Two University of Washington students, Thomas Pryor and Navid Azodi, invented a new way for American Sign Language to happen in real time, and it’s as easy as slipping on a pair of gloves.
The purpose of these gloves is simple: allow hearing impaired users to bridge the communication gap between signed and verbal language. The gloves recognize what sign language is being expressed, then converts it to an audible response, creating a channel for communication.
According to Pryor, the gloves use sensors on the hands and wrists to measure movement, which is then transmitted to connected software via Bluetooth. As it’s processed through the program, the hand gestures are translated into speech.
Like the previous article on T-shirt communication, this sort of technology gives individuals an even wider range of attainable communication.
While these gloves offer the convenience of not having to learn the language, it doesn’t necessarily reflect the idea that Sign Language, especially the focused American Sign Language, is useless to learn. According to the two students, their intention is not to change or criticize the deaf community; this is all about understanding the world.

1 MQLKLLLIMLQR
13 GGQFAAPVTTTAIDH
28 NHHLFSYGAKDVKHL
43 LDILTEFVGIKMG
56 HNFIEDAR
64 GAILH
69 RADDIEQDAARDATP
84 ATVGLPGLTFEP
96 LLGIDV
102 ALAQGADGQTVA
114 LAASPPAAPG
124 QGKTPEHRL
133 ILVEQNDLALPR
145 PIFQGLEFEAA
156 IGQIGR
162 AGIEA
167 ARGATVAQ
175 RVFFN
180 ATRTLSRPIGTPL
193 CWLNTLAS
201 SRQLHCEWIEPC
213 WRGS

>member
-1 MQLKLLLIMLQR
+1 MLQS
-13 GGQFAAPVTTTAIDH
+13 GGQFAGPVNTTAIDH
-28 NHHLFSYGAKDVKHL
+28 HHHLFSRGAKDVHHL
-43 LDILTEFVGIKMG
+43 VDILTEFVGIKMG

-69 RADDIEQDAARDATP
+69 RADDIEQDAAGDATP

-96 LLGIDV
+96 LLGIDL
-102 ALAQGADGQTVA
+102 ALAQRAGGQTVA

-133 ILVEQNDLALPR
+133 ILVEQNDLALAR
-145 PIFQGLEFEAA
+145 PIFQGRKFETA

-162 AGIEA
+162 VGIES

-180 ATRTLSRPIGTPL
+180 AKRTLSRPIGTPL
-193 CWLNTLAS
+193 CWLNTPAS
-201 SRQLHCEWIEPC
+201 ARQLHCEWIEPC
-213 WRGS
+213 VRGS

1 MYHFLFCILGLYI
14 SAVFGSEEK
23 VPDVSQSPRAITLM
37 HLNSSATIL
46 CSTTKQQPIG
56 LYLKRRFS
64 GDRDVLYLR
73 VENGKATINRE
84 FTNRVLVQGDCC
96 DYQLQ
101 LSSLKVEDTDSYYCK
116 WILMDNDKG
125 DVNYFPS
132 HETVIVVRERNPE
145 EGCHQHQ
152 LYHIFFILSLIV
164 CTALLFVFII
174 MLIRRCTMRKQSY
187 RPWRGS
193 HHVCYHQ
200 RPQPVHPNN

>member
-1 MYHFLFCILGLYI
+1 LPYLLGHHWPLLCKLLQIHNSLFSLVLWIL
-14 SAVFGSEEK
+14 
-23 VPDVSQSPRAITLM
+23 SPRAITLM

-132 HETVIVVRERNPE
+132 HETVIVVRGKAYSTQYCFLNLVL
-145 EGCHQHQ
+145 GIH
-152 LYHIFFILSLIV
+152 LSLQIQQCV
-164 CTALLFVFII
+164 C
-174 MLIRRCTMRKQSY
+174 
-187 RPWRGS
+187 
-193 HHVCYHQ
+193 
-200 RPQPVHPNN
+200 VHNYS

Though the device is still under development, currently just a prototype, the students were recently awarded the Lemelson-MIT Student Prize of up to $15,000 to continue their work. This also gives the device a chance to develop further than its current “all-computer” iteration, hopefully becoming available for smartphones.
Does this mean that traditional ASL will become obsolete? Not a chance, but it could be a significant leap forward in breaking the language barrier between those who can sign and others that don’t.
From Lemelson MIT YouTube Channel: